I think that story is essentially correct but I would offer two amendments. The first concerns Beinart's failure to acknowledge how deep the fear-based affiliation goes, even for pervasively liberal American Jews. I believe that is what fueled Rosen's strongly negative reaction to Beinart's book--the sense that Beinart does not take seriously the real security threats Israel faces. Even many liberals active in J Street (an American Jewish organization that supports Israel but opposes the occupation) or Peace Now (an Israeli peace movement) who favor a two-state solution as the best possible outcome worry about the fact that Israel's Arab neighbors were hostile to Israel before 1967, not just in response to the occupation. Times and attitudes change, and so there is reason for hope, but the difference between Israel's supporters who favor a peace process aiming at a two-state solution and those who oppose it is not simply a difference between those who worry about security versus those who care about justice for Palestinians. It's a matter of degree and assessment of the alternatives.
Second, I think it's not quite accurate to characterize American Jews on the right with respect to Israel as illiberal. No doubt that is true of a considerable number of Israeli hawks and at least some American Jewish supporters of Likud. But in my experience, the sorts of people that Beinart describes are better understood as neocons who see themselves as having remained true to liberal values when most liberals made a wrong turn. I can explain the attitude I have in mind best through an analogy to domestic politics.
Consider the position of contemporary conservative Supreme Court Justices on matters of free speech and race. They would say--and they do say--that their positions favoring corporate speech and opposing affirmative action are the logical implications of Warren-Court-era liberalism, while characterizing contemporary "liberal" support for campaign finance limits and race-based affirmative action as a betrayal of the earlier values. And mostly they believe that.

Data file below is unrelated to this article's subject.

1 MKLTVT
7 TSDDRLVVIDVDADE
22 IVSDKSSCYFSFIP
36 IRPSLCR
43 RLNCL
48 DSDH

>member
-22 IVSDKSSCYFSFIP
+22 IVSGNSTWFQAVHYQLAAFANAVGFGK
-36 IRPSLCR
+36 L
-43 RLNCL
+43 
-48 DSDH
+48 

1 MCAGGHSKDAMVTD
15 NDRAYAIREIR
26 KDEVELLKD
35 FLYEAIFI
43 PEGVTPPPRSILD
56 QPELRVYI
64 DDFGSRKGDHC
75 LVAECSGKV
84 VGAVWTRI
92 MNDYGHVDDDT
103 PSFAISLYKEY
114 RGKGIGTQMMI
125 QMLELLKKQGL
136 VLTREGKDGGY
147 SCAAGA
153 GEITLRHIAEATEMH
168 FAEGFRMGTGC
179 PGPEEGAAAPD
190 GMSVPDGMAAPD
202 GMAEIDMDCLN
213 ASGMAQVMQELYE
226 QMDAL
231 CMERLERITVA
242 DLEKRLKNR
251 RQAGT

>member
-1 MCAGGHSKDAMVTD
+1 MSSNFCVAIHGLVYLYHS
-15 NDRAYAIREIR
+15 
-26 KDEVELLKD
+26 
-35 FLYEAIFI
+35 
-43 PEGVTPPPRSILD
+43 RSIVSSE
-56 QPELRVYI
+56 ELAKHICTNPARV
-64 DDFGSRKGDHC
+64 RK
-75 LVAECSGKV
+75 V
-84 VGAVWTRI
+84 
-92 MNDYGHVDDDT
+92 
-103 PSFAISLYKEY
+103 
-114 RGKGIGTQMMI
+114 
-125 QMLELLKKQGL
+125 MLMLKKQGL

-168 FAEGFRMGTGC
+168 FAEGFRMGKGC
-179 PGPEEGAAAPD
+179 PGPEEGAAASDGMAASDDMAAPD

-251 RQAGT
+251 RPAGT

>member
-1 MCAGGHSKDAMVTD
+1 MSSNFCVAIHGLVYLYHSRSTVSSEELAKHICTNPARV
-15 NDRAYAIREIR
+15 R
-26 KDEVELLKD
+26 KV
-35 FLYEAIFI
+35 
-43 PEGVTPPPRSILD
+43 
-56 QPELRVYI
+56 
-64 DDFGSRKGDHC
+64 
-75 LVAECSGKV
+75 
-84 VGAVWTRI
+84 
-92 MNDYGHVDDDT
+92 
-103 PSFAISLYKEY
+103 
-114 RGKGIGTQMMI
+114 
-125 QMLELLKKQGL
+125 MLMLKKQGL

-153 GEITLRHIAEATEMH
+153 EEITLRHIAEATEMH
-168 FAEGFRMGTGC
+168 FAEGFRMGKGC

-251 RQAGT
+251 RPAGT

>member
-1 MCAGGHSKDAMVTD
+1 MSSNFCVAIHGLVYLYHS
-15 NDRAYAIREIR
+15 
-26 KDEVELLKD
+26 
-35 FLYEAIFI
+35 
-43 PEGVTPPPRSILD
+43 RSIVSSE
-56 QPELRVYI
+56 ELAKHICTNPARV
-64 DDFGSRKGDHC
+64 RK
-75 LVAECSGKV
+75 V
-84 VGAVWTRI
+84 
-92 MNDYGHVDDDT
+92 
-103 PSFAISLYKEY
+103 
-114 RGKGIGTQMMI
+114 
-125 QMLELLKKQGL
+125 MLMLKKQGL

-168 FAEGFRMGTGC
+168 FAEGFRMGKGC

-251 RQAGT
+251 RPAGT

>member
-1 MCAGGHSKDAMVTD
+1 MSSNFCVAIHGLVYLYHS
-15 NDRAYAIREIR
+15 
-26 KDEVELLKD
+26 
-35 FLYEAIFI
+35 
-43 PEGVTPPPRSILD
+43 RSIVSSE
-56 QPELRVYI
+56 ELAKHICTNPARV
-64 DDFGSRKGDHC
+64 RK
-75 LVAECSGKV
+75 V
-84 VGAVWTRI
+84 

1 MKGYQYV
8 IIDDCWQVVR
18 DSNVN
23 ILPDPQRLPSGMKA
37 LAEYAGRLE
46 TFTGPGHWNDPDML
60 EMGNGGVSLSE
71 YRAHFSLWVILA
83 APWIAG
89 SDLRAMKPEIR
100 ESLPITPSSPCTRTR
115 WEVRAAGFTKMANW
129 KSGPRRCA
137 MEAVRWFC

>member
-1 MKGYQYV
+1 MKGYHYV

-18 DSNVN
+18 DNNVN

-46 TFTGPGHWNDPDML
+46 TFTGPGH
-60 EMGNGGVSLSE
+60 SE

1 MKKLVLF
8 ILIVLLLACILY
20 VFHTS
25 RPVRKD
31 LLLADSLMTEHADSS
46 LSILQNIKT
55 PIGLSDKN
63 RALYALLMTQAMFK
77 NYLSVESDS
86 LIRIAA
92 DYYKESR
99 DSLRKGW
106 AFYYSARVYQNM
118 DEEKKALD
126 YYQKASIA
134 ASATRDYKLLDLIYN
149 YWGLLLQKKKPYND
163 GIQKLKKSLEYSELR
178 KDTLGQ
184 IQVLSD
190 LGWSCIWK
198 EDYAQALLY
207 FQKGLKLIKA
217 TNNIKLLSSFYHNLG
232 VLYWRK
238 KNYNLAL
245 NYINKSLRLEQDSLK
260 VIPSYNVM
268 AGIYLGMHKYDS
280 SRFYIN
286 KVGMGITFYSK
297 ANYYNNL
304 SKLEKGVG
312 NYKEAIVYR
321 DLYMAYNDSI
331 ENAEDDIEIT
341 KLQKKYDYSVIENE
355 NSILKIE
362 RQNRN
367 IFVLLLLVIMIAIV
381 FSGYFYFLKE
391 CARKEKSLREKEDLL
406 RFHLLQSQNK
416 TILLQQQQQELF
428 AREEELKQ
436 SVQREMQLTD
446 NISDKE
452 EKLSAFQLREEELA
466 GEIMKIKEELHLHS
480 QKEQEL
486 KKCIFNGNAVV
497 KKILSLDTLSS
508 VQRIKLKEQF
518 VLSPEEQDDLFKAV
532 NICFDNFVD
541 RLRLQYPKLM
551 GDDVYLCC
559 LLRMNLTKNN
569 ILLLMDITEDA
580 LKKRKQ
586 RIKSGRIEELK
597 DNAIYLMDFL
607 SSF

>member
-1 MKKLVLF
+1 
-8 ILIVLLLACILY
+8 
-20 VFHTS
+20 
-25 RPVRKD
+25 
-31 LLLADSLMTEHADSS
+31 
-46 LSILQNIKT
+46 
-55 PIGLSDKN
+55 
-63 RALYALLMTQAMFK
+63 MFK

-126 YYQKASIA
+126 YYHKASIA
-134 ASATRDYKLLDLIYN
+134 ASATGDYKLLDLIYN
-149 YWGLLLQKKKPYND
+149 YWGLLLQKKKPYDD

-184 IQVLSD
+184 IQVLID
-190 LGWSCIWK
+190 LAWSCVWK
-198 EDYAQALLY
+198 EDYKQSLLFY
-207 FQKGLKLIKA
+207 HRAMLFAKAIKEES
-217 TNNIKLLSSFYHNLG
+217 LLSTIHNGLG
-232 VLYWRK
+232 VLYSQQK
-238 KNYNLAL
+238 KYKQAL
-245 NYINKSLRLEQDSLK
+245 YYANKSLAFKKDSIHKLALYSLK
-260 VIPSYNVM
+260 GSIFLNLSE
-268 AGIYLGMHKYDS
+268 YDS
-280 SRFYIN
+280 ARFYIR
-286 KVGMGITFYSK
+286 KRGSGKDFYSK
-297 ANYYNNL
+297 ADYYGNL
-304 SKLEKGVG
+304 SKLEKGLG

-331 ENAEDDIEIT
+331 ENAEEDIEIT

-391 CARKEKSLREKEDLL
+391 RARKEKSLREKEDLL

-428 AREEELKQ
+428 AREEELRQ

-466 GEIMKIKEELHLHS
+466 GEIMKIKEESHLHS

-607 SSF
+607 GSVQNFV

The same is largely true of the sorts of people who are active in and donors to AIPAC and the like. At about the same time that American liberals were moving beyond formal equality in matters of speech and race, people on the left, especially in Europe but to some extent in the U.S. as well, came to see Israel less as a haven for an historically oppressed people and more as an imperialist outpost. American Jews who take an Israel-right-or-wrong position believe that they have remained consistent in their support for Israel, whereas others have taken a dangerous wrong turn.
In my own experience, most of these people continue to be relatively liberal on U.S. domestic issues, even as the Republican Party has attempted to lure Jewish voters by portraying itself (at least in the last few elections) as the better friend of Israel. It largely hasn't worked because Democratic elected officials tend to be just as staunchly in the Israel-right-or-wrong camp as Republican ones. Thus, AIPAC types who continue to be liberal on domestic issues can vote for Democrats, while those who have drifted rightward on other issues, or were always down-the-line conservatives, can support Republicans.
Accordingly, while I stand by my claim that more American Jews hold views like those favored by J Street than views like those favored by AIPAC, the differences are somewhat more subtle, and the lines more fluid, than the differences between the organizations.